Businesses can dissolve for a variety of reasons but the most common are that the owners do not get along or the business has failed. If the affected business entity is a corporation, Minn. Stat. § 302A.701 and its related sections control the dissolution. The main distinction between the various methods of how to dissolve a corporation revolve around whether shares were issued.
If the affected business entity is a limited liability company (i.e., LLC), Minn. Stat. § 322B.80 and its related sections control the dissolution. The main distinction between the various methods of how to dissolve an LLC revolve around whether member’s have contributed money or other consideration to the LLC.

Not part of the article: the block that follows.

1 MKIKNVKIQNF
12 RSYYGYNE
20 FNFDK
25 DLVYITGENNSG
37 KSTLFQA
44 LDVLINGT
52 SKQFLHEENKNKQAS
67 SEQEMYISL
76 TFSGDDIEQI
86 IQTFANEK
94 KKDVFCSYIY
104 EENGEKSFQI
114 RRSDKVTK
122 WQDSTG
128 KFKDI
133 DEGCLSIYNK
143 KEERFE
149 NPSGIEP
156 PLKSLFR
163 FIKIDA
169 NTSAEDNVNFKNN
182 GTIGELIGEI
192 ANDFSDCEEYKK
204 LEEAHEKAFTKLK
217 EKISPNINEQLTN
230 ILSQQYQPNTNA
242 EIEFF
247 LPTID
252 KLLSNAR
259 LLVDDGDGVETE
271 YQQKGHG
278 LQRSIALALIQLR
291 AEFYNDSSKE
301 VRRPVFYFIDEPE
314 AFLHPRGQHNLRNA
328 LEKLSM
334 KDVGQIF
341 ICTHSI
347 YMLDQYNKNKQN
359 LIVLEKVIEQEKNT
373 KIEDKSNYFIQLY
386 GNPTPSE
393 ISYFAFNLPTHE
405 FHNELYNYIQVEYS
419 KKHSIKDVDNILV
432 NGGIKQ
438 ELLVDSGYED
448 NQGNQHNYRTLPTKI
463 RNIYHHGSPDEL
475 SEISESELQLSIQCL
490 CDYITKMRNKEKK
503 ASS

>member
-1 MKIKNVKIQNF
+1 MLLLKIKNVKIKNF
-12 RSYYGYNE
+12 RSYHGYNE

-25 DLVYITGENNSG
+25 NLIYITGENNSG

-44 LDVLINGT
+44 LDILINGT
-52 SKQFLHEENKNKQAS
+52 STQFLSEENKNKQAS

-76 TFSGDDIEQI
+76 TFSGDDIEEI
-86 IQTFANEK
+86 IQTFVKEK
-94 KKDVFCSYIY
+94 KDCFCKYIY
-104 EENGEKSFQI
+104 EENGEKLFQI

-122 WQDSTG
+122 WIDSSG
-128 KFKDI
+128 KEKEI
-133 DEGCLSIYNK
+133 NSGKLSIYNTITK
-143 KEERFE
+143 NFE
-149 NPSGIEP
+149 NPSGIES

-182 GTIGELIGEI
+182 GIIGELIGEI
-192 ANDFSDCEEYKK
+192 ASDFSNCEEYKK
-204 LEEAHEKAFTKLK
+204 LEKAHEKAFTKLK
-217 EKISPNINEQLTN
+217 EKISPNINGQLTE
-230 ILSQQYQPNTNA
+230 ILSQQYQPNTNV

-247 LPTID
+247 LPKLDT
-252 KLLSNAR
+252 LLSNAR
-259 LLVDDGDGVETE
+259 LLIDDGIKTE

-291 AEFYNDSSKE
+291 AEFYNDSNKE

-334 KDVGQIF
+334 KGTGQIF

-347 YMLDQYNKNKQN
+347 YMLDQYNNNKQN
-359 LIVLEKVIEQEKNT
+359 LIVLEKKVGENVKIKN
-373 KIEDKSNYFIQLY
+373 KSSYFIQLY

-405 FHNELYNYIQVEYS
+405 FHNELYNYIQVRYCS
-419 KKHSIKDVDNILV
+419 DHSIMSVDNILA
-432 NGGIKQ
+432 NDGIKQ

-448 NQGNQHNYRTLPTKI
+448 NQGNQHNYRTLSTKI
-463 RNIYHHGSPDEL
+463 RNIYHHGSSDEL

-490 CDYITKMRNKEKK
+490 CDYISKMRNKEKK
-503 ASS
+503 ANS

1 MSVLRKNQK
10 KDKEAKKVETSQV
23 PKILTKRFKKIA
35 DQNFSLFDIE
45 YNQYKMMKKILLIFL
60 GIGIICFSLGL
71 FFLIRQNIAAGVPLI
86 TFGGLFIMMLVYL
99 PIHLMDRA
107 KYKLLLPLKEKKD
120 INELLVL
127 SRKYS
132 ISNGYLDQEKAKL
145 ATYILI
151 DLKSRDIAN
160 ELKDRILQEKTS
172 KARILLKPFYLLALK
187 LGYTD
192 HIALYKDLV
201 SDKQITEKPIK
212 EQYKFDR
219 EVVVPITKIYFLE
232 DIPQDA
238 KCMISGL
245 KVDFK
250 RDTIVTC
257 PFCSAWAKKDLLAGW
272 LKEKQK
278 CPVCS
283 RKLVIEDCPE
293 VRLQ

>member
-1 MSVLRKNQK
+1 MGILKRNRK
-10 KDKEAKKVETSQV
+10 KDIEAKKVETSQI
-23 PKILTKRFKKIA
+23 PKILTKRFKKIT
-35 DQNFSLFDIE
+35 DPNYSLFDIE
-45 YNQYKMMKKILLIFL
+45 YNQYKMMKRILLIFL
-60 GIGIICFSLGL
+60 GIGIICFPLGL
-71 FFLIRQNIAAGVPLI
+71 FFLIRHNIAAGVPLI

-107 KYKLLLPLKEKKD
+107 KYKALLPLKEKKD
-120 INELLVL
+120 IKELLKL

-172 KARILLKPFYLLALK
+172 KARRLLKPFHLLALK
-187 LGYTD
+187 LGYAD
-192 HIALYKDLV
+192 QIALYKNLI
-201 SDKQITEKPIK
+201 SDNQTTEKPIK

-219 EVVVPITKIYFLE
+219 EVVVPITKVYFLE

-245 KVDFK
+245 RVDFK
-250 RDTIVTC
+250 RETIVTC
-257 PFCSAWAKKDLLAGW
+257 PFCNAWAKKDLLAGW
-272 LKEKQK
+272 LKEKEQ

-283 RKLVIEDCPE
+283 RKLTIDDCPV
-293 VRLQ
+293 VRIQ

It is important that in winding up a business, among other things, the principals should contact, among other entities, the Minnesota Department of Revenue to ensure taxes have been paid and will not be assessed automatically by the Commissioner going forward.
Disputes between shareholders and partners are often best resolved through non-binding mediation. Mediation is a non-binding method of presenting arguments to a mediator who will try to get the parties to resolve their dispute.
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